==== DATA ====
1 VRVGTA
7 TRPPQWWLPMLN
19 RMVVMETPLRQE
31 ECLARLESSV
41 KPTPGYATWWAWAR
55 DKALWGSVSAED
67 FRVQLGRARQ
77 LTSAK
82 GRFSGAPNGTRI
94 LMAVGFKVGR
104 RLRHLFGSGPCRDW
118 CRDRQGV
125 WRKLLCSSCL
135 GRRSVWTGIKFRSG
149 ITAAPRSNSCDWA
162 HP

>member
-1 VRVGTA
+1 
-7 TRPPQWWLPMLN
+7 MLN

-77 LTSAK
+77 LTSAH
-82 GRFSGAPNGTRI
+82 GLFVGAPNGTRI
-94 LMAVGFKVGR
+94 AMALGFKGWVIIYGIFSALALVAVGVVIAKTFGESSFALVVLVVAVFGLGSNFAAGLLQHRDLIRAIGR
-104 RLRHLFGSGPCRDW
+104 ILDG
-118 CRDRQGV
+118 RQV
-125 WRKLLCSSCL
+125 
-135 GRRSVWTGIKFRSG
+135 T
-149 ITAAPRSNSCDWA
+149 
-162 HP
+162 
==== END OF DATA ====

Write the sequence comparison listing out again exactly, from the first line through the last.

1 VRVGTA
7 TRPPQWWLPMLN
19 RMVVMETPLRQE
31 ECLARLESSV
41 KPTPGYATWWAWAR
55 DKALWGSVSAED
67 FRVQLGRARQ
77 LTSAK
82 GRFSGAPNGTRI
94 LMAVGFKVGR
104 RLRHLFGSGPCRDW
118 CRDRQGV
125 WRKLLCSSCL
135 GRRSVWTGIKFRSG
149 ITAAPRSNSCDWA
162 HP

>member
-1 VRVGTA
+1 
-7 TRPPQWWLPMLN
+7 MLN

-77 LTSAK
+77 LTSAH
-82 GRFSGAPNGTRI
+82 GLFVGAPNGTRI
-94 LMAVGFKVGR
+94 AMALGFKGWVIIYGIFSALALVAVGVVIAKTFGESSFALVVLVVAVFGLGSNFAAGLLQHRDLIRAIGR
-104 RLRHLFGSGPCRDW
+104 ILDG
-118 CRDRQGV
+118 RQV
-125 WRKLLCSSCL
+125 
-135 GRRSVWTGIKFRSG
+135 T
-149 ITAAPRSNSCDWA
+149 
-162 HP
+162 